CLASSIFICATION:  Furuya Suiseki (Taki-ishi)

ORIGIN: Wakayama prefecture, Japan

SIZE: (WxHxD including daiza) 3.5” x 2: x 1.75”

DAIZA: Finely finished hardwood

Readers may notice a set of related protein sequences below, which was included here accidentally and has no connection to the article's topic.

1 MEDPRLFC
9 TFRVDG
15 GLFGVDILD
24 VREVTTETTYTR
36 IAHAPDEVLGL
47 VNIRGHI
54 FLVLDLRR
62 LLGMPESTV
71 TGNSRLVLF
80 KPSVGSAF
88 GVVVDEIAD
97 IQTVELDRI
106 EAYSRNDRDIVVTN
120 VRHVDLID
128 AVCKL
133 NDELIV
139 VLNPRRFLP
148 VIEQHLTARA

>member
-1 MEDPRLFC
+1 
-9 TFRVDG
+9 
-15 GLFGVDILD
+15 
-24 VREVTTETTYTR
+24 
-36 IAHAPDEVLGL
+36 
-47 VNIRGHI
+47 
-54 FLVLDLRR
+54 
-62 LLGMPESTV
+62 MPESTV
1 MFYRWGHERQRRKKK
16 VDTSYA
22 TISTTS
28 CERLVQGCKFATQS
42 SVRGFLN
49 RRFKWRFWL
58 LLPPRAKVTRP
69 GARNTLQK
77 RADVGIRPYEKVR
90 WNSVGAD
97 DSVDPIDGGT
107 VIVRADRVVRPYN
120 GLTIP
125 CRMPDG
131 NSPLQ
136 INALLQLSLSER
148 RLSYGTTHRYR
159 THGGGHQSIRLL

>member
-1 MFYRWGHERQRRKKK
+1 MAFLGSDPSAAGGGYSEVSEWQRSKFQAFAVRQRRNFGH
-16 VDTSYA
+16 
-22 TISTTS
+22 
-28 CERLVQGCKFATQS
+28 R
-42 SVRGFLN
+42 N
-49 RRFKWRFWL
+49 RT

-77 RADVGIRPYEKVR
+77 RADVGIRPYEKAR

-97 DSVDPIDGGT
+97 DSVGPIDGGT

OBSERVATIONS: This little Furuya-ishi mountain range is titled “Kitsune no Yomeiri” (Fox’s Wedding) after a Japanese folktale explaining the natural phenomenon of atmospheric ghost lights which look like paper lanterns or embers extending in a line far in the distant woods and mountains. Until the Showa period, Japanese weddings were held in the evening and included the bride entering with a procession of paper lanterns. Foxes are legendary tricksters. Because these mysterious lights looked like paper lanterns from afar but disappeared once one got close, observers of ghost lights were said to be fooled by a fox. The folktale of the fox’s wedding was often depicted in classic Japanese art and literature and is even re-enacted in actual weddings and shrine festivals today. The main peak of this sweet stone clearly suggests the head of a fox.

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